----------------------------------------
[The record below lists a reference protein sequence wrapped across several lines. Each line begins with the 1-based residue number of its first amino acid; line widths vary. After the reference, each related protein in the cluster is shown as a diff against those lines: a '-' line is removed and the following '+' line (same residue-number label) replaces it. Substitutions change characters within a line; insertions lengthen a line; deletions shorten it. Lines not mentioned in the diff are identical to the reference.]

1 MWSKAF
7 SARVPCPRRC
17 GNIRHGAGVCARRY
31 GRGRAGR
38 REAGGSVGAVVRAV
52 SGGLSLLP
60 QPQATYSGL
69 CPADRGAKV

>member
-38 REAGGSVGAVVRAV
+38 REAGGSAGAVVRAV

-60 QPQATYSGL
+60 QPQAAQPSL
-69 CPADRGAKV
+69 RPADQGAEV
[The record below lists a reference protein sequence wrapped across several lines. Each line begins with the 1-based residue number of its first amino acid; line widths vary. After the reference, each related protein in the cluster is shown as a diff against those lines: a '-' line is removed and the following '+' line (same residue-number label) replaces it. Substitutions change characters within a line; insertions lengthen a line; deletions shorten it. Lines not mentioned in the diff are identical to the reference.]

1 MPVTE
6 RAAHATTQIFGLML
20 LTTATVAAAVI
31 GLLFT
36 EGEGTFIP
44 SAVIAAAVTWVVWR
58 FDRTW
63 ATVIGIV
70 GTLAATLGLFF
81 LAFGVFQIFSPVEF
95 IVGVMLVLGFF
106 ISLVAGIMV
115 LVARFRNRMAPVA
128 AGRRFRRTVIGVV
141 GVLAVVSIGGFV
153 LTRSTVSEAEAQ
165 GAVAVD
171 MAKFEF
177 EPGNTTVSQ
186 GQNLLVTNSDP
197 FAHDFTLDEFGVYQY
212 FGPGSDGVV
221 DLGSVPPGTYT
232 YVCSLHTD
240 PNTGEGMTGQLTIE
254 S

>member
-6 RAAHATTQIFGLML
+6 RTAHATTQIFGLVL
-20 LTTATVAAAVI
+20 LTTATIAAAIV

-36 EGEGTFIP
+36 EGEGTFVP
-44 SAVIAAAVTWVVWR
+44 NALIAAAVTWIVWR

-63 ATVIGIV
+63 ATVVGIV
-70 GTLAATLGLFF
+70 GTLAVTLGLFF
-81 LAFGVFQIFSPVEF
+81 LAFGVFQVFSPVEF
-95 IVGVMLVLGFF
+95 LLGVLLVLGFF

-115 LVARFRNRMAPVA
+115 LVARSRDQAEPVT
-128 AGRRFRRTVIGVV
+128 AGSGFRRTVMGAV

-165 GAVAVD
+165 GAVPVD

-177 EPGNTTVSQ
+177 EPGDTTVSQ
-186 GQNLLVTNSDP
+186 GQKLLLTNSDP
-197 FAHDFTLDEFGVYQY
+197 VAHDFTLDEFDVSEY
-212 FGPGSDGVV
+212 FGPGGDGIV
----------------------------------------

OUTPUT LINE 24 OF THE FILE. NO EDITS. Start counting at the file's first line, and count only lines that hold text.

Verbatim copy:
58 FDRTW